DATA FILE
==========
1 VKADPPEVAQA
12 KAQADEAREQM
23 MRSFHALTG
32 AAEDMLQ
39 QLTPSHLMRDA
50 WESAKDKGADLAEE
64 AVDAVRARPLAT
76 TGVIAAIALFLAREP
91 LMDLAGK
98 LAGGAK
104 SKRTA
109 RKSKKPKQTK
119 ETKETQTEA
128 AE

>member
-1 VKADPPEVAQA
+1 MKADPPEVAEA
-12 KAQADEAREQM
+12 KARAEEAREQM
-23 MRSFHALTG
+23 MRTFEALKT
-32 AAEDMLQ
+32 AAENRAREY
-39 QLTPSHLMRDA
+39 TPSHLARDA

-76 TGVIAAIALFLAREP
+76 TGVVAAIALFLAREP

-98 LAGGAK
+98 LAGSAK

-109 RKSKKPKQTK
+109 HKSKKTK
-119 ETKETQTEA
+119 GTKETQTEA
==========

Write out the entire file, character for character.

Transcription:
1 VKADPPEVAQA
12 KAQADEAREQM
23 MRSFHALTG
32 AAEDMLQ
39 QLTPSHLMRDA
50 WESAKDKGADLAEE
64 AVDAVRARPLAT
76 TGVIAAIALFLAREP
91 LMDLAGK
98 LAGGAK
104 SKRTA
109 RKSKKPKQTK
119 ETKETQTEA
128 AE

>member
-1 VKADPPEVAQA
+1 MKADPPEVAEA
-12 KAQADEAREQM
+12 KARAEEAREQM
-23 MRSFHALTG
+23 MRTFEALKT
-32 AAEDMLQ
+32 AAENRAREY
-39 QLTPSHLMRDA
+39 TPSHLARDA

-76 TGVIAAIALFLAREP
+76 TGVVAAIALFLAREP

-98 LAGGAK
+98 LAGSAK

-109 RKSKKPKQTK
+109 HKSKKTK
-119 ETKETQTEA
+119 GTKETQTEA